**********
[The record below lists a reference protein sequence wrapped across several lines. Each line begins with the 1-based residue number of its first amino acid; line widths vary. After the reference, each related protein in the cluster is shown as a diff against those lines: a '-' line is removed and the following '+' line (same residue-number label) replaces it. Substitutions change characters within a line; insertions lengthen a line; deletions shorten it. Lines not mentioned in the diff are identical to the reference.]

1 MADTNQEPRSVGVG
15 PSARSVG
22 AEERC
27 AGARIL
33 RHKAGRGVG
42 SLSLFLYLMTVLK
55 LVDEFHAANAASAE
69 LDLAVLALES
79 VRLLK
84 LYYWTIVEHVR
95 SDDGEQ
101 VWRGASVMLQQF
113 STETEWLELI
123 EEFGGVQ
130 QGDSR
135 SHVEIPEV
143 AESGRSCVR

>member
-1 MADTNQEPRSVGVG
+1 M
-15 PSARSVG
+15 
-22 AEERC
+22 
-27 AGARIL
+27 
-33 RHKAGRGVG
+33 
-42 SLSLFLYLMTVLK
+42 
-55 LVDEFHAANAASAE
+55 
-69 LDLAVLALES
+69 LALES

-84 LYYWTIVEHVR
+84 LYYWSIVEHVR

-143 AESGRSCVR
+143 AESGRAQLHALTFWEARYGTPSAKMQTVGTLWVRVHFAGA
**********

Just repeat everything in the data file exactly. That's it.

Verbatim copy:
[The record below lists a reference protein sequence wrapped across several lines. Each line begins with the 1-based residue number of its first amino acid; line widths vary. After the reference, each related protein in the cluster is shown as a diff against those lines: a '-' line is removed and the following '+' line (same residue-number label) replaces it. Substitutions change characters within a line; insertions lengthen a line; deletions shorten it. Lines not mentioned in the diff are identical to the reference.]

1 MADTNQEPRSVGVG
15 PSARSVG
22 AEERC
27 AGARIL
33 RHKAGRGVG
42 SLSLFLYLMTVLK
55 LVDEFHAANAASAE
69 LDLAVLALES
79 VRLLK
84 LYYWTIVEHVR
95 SDDGEQ
101 VWRGASVMLQQF
113 STETEWLELI
123 EEFGGVQ
130 QGDSR
135 SHVEIPEV
143 AESGRSCVR

>member
-1 MADTNQEPRSVGVG
+1 M
-15 PSARSVG
+15 
-22 AEERC
+22 
-27 AGARIL
+27 
-33 RHKAGRGVG
+33 
-42 SLSLFLYLMTVLK
+42 
-55 LVDEFHAANAASAE
+55 
-69 LDLAVLALES
+69 LALES

-84 LYYWTIVEHVR
+84 LYYWSIVEHVR

-143 AESGRSCVR
+143 AESGRAQLHALTFWEARYGTPSAKMQTVGTLWVRVHFAGA